Inductees Very few in Peoria can ever match the total commitment to the athletic scene as demonstrated by William "Corky" Robertson. An outstanding athlete even in grade school, he played for Whittier as a guard and seventh grader for the basketball team that won the city championship, and as a catcher for Derges Squirt Softball Team that won 63 straight games.
At Peoria High School he played Varsity baseball for four years and football for three, and was co-captain in both football and baseball his senior year. He was All-City guard his sophomore year, and All-City/Greater Peoria as a tackle his junior and senior years. During his senior year, he was named All-State by both the Chicago Daily News and Champaign News-Gazette. At Bradley University, Robertson started as Offensive Center in football for three years and Catcher/1st Baseman for three years (freshmen were ineligible at that time). He played Sunday Morning League baseball for twelve years.
In 1953, he began his coaching career at Princeville High School where he served as head basketball, assistant football and head track coach. Returning to Peoria High in 1956 as an assistant coach, he was head coach in football from 1957 to 1965, compiling a record of 50 wins, 20 losses and 8 ties. His 1963 team was undefeated and untied, the first in the history of the school, and the 1957 team was Big 12 Champion. In 1963 and 1964, his teams were Mid-State 9 Champions. He also coached wrestling, golf, and assisted in basketball, track and baseball.
Robertson left coaching for administration in 1969, serving through 1987. As principal of Peoria High School, he was instrumental in bringing the State Cross Country meet to Peoria, serving as meet manager for sixteen years. At Peoria High, he took the lead in developing many athletic programs and school facilities, including the Girls' Athletic Program.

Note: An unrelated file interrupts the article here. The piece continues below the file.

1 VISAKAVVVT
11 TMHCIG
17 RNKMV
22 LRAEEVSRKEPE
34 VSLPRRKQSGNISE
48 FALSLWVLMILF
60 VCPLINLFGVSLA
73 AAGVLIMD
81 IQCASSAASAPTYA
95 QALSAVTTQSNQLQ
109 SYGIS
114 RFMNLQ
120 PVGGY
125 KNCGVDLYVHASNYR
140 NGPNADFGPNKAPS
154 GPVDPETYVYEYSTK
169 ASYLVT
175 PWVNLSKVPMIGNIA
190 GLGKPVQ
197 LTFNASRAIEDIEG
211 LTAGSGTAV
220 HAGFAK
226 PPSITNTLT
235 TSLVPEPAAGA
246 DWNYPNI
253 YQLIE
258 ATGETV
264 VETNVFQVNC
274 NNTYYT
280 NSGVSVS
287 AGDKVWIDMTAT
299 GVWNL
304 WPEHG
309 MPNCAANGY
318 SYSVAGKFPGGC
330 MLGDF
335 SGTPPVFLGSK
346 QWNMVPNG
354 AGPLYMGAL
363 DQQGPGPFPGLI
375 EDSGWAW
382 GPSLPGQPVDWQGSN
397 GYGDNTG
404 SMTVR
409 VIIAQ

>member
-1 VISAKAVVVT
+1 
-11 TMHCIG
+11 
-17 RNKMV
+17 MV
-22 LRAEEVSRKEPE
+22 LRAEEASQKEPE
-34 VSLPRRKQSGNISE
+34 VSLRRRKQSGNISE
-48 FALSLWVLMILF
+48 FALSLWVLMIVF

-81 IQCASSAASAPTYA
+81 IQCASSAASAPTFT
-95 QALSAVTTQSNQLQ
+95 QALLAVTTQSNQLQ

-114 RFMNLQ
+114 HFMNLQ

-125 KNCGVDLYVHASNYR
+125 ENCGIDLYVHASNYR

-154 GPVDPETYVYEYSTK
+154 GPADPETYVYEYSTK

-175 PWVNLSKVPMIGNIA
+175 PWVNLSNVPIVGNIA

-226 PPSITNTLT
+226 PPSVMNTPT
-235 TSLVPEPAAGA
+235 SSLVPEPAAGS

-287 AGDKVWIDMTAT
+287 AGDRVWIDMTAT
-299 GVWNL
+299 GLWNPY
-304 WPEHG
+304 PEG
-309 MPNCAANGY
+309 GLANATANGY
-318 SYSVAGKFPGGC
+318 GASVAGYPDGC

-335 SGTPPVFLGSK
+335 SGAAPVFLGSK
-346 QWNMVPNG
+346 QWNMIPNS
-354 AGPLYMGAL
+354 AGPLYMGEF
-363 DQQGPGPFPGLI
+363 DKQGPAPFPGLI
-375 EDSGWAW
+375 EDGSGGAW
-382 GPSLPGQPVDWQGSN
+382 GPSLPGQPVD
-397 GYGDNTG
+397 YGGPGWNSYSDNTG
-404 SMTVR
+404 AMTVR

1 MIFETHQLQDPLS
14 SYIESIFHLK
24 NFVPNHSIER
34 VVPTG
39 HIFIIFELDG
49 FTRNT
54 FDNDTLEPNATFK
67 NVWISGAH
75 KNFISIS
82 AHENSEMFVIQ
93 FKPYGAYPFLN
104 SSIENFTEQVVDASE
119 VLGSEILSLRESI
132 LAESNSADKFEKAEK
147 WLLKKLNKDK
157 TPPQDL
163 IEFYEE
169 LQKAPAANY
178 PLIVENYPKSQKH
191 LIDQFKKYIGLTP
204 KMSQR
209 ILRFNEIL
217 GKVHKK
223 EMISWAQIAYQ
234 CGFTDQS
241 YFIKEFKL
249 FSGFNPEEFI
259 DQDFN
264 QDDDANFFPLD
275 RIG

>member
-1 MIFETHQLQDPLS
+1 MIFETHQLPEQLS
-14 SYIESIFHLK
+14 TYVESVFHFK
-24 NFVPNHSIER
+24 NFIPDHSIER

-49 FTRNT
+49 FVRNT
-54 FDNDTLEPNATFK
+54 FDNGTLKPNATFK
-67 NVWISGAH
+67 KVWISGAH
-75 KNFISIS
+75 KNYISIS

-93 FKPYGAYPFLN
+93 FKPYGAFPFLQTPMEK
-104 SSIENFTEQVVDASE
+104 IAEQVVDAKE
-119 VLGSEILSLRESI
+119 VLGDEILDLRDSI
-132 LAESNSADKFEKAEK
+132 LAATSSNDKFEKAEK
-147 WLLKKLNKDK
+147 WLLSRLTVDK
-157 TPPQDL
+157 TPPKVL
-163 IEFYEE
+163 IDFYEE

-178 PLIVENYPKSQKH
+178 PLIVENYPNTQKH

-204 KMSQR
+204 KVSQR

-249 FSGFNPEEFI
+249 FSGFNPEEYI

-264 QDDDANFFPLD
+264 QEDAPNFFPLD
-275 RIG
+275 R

"Corky" introduced and administered the first experimental injury prevention condition program to the IHSA. He was a basketball official for 20 years on both the high school and college scene and worked many tournaments. He served the MidState Conference as its President several times, and he is the only individual to have played, coached and administered the annual Thanksgiving "Turkey Day" football game between Manual and Central.
Now retired, "Corky" remains active as the ticket manager for the Bradley University Athletic Department. His father, :"A.J.", and brother "Jimmy" were earlier Hall of Fame Inductees.
Very few in Peoria can ever match the total commitment to the athletic scene as demonstrated by William "Corky" Robertson. An outstanding athlete even in grade school, he played for Whittier as a guard and seventh grader for the basketball team that won the city championship, and as a catcher for Derges Squirt Softball Team that won 63 straight games.
At age 50, Don Wyss concluded a sensational 35-year career in the Sunday Morning League, the nation's oldest semiprofessional baseball league. He began playing in the league at the age of 15 and for the next 35 years he set records which will never be broken: As a Manager he won eight championships; set astounding career statistics as a hitter, attaining a 35-year batting average of .307; led the League in all-time statistics of most hits, doubles, triples, at bats and runs batted in; and as a pitcher won the pitching honors in 1973 with an 11-2 record. In addition, he served as Vice-President and President of the League for many years.